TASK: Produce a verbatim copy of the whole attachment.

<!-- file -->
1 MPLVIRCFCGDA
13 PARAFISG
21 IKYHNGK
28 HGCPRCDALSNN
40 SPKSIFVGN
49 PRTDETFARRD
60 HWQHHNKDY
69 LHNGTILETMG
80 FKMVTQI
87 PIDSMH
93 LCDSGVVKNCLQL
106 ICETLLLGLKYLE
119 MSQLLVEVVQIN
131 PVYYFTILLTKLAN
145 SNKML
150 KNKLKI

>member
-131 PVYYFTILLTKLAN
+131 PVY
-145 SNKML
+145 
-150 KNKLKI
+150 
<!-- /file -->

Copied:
1 MPLVIRCFCGDA
13 PARAFISG
21 IKYHNGK
28 HGCPRCDALSNN
40 SPKSIFVGN
49 PRTDETFARRD
60 HWQHHNKDY
69 LHNGTILETMG
80 FKMVTQI
87 PIDSMH
93 LCDSGVVKNCLQL
106 ICETLLLGLKYLE
119 MSQLLVEVVQIN
131 PVYYFTILLTKLAN
145 SNKML
150 KNKLKI

>member
-131 PVYYFTILLTKLAN
+131 PVY
-145 SNKML
+145 
-150 KNKLKI
+150 